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In BC, We're Losing Our Gambling Fever

British Columbians are playing fewer BC Lottery Corp. games, and support for gambling is dropping.

Stanley Tromp 17 Feb

Stanley Tromp is a Vancouver-based investigative reporter. His FOI website is here.

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Survey finds few residents believe anti-addiction measures are adequate.

British Columbians are playing fewer of the BC Lottery Corporation's games, less than half know where its profits go, and few have faith in programs to help problem gamblers.

These were the some findings of a Sept. 2010 BCLC Gaming Watch Report by Research and Incite Consultants, from a poll taken in the first three months of last year, obtained by The Tyee under the freedom of information law. During this period, the BCLC announced it would launch its online gambling site, and it helped to sponsor the Vancouver Olympic Games.

There were some positive notes as well. "Impressions of BCLC show a positive uplift this quarter," following the sharp decline experienced in the previous quarter, partly due to public support for the Olympics. Most of the negative results came when numbers were compared to those of a year earlier.

Some key points from the survey:

Eight out of 10 play. Eighty per cent of British Columbians participated in at least one BCLC game in the past year, and 20 per cent of those with Internet access visited the website in the previous month or more often.

Popular with the young. Younger people had very positive views of BCLC and gambling in general, higher than all other B.C. residents, yet were less aware of the support BCLC provides to the province. Residents in southwestern B.C. had the lowest trust in BCLC overall.

Rising worries about gaming. While criticisms of retailer integrity issues are continuing to decline (a reflection of the drop in media interest in this topic), there has been a steady increase in anti-gaming sentiments and concerns that gambling causes social problems. There were also negative public perceptions due to media stories of "kids being left in cars, casinos targeting seniors."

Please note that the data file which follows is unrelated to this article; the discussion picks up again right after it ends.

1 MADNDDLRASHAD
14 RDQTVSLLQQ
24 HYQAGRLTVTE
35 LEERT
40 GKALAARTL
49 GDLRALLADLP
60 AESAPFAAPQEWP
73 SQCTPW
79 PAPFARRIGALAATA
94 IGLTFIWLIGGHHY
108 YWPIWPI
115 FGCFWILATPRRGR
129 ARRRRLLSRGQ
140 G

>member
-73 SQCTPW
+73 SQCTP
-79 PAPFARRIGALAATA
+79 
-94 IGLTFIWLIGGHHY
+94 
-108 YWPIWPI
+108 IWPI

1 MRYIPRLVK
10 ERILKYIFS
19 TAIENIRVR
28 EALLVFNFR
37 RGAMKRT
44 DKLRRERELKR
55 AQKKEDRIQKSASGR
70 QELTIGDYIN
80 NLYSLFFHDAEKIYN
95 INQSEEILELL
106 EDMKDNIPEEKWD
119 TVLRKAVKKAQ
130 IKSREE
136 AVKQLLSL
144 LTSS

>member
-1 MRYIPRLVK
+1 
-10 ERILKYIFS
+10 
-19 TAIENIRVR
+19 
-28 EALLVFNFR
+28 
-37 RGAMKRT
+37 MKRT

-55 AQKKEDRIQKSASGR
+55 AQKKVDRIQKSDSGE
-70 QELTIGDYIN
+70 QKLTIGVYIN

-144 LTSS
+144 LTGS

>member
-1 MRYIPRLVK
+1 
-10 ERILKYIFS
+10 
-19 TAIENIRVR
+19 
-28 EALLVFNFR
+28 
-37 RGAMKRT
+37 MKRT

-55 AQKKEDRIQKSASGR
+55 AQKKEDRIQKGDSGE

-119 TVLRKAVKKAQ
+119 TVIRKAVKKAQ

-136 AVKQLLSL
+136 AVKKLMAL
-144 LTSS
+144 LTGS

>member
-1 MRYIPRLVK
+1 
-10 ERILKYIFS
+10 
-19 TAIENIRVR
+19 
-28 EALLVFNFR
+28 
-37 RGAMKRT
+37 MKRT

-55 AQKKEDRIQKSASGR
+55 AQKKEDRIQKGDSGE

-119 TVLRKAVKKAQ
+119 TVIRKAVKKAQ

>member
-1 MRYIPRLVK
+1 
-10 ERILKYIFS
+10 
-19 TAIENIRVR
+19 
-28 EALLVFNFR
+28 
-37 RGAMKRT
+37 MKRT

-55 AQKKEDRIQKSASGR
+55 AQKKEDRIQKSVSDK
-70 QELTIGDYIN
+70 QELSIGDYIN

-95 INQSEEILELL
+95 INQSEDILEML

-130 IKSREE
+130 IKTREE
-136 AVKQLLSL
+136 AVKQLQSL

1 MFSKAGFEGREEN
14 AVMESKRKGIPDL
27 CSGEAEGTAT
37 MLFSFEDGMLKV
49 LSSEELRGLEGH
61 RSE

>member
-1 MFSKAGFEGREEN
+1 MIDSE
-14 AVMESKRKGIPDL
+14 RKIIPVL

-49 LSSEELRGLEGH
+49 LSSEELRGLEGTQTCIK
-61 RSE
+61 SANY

Dim view of cuts to charities. For those indicating their perceptions are now more negative, the cuts in funding for charities and the increase in the weekly wallet limit on (from $120 to $10,000) are the main reasons cited.

There has been a decline in mentions that BCLC supports worthwhile causes -- likely a result of the freezing of gaming grants in the third quarter of 2009-10.

Confusion about who benefits. Only 40 per cent of British Columbians felt informed about "where the BCLC money goes," unchanged from before.

'A declining share of wallet.' There was a significant drop in participation for BCLC games in 2009-10 compared to 2008-09, as frequent and infrequent players are participating in fewer games. "As such, each game is competing for a declining share of wallet." Sales for Lotto 6/49 and BC/49 dropped due to the rising sales of Lotto Max.

The trended decline in recency of casino visitation across fiscal year 2009-10 is a reflection of lower participation in gaming in general, "rather than cannibalization from other BCLC Games" such as CGCs (Community Gaming Centres).

Strong faith in fairness. Consistent levels of agreement that lottery and bingo gaming is run fairly and honestly across the four quarters in 2009-10. The decline in agreement that casino gaming is run fairly and honestly appears to have stabilized in the last three quarters following the sharp decline in the second quarter of 2009-10.

Addiction measures doubted. Eighty per cent of British Columbians are aware there is a program to help problem gamblers, and yet "few residents are confident of the preventative measures surrounding problem gambling."

Agreement that it is up to each individual to control their own participation in gaming has declined significantly in this quarter compared to the fourth quarter of 2008-09.

The entire Awareness and Participation Levels section for the BCLC online PlayNow site (and parts of other sections) was blanked out under the FOI law's section 17 -- financial harm to government. The Tyee has appealed this exemption to the B.C. Information and Privacy Commissioner.

This was final quarterly report of the Gaming Watch, for which 3,000 phone interviews were done per year, with 750 per quarter, and 58 per week. It has been replaced by the "Market Insights Monitor" (which The Tyee is also seeking to access).

The Gaming Watch study was designed to provide BCLC with an ongoing measure of performance across all areas of the gambling business, and to give an early warning system of potential challenges and opportunities. BCLC has sponsored such attitudinal tracking studies since the early 1990s.  [Tyee]

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